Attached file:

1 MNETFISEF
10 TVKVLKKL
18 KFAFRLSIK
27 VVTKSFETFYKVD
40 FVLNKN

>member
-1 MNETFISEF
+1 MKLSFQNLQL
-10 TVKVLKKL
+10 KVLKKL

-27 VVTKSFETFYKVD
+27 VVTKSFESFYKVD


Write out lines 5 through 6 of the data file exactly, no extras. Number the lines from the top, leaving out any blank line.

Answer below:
40 FVLNKN

>member